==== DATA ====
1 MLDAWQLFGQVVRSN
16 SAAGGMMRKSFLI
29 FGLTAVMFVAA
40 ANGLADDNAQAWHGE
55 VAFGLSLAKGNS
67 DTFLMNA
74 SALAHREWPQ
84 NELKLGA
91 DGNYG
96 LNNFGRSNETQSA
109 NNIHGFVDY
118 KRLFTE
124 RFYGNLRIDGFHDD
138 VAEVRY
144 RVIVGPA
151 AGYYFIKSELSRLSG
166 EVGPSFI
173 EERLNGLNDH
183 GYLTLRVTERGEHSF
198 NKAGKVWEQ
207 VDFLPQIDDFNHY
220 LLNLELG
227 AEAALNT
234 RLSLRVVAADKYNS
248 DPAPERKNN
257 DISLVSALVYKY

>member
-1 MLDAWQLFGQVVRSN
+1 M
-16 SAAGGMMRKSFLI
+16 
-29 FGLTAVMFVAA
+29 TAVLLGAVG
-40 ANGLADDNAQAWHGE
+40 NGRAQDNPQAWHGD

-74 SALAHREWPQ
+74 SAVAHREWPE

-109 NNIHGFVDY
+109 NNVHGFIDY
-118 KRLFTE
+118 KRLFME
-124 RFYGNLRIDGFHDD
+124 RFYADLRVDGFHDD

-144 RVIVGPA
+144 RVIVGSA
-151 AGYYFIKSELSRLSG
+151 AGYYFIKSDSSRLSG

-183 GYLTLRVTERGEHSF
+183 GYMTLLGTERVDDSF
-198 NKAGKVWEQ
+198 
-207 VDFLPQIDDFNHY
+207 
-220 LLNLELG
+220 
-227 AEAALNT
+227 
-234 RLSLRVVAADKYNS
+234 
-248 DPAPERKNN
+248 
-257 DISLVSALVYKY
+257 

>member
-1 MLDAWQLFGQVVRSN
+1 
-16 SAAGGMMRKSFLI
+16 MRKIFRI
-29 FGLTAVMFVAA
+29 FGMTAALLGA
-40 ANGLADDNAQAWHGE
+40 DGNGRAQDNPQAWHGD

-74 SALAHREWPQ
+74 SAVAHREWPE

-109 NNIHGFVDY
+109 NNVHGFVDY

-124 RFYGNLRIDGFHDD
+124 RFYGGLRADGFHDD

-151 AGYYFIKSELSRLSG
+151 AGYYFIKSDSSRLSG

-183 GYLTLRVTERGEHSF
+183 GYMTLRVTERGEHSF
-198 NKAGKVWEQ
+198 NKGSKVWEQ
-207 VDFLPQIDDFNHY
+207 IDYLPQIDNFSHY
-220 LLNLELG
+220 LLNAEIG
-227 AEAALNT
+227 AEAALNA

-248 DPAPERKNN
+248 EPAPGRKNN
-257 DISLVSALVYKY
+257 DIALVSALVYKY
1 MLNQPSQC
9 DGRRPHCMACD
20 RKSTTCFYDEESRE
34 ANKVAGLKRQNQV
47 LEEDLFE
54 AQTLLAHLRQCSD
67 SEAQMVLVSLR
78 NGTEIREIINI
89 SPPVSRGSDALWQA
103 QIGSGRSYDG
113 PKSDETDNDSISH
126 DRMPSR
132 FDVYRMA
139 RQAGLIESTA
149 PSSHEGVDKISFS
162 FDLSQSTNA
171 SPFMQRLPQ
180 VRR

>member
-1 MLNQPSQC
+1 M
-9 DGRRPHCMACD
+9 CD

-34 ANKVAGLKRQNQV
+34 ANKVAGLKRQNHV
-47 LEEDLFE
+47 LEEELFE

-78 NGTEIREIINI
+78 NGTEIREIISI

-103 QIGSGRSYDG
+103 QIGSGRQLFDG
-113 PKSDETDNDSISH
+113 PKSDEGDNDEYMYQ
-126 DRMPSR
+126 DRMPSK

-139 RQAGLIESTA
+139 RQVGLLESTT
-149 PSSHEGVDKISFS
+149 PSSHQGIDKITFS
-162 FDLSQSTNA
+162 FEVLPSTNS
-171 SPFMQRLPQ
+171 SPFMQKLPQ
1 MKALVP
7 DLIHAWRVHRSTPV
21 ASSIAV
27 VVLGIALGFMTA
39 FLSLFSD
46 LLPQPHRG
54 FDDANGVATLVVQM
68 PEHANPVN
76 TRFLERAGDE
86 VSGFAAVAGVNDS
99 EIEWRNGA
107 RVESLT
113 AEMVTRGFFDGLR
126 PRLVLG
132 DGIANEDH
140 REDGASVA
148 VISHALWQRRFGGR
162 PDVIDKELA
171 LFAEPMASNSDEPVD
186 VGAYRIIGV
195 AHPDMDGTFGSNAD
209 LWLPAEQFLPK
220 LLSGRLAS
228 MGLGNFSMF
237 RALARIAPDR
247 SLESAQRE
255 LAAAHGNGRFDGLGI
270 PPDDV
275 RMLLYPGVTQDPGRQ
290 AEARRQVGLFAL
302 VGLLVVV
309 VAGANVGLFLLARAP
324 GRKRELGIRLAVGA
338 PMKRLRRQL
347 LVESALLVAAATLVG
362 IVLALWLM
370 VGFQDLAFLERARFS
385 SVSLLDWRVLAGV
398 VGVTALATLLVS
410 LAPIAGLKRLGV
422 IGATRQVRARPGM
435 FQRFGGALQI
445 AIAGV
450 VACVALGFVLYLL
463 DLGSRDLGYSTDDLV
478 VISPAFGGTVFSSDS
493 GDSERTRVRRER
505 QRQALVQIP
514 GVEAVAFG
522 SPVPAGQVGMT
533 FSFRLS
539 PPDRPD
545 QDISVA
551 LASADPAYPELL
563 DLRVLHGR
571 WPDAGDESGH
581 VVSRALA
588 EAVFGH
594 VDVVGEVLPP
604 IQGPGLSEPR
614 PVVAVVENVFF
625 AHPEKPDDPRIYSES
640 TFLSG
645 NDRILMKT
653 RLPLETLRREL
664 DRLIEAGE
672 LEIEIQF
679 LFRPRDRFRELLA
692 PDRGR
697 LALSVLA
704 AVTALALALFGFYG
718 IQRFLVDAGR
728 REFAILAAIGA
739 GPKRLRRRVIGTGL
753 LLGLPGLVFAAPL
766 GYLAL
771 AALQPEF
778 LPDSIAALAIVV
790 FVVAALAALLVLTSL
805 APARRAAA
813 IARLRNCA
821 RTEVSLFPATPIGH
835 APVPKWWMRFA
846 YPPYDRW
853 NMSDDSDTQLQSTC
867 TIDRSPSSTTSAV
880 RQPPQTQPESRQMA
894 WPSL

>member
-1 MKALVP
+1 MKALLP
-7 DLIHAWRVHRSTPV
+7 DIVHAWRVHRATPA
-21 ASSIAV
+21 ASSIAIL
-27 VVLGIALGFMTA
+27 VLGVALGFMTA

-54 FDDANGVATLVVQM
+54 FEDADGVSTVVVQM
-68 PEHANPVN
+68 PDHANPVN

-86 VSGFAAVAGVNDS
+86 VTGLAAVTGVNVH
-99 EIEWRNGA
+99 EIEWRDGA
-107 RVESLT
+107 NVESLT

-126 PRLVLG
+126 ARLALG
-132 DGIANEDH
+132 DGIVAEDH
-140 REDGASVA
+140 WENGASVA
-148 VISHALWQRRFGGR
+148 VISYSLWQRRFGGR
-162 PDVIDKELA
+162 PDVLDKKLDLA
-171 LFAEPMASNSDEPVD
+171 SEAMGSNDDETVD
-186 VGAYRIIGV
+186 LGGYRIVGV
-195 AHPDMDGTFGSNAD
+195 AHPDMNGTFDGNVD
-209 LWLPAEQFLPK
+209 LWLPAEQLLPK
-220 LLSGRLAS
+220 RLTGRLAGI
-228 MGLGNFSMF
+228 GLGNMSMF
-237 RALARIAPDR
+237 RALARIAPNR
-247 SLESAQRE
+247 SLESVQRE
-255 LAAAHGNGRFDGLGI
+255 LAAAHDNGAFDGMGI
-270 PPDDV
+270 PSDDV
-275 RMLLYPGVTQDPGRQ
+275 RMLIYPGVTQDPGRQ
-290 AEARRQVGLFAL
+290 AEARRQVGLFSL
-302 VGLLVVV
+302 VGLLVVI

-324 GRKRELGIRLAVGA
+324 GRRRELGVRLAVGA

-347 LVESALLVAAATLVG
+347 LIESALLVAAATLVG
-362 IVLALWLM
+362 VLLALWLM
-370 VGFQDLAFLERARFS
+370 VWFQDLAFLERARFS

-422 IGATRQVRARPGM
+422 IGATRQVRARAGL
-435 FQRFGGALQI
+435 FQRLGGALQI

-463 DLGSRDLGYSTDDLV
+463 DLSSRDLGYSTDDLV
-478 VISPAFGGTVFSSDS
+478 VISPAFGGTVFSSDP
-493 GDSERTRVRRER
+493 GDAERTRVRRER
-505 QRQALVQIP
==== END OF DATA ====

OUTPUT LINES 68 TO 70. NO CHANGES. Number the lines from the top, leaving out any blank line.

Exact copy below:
+16 MRKIFRI
-29 FGLTAVMFVAA
+29 FGMTAALLGA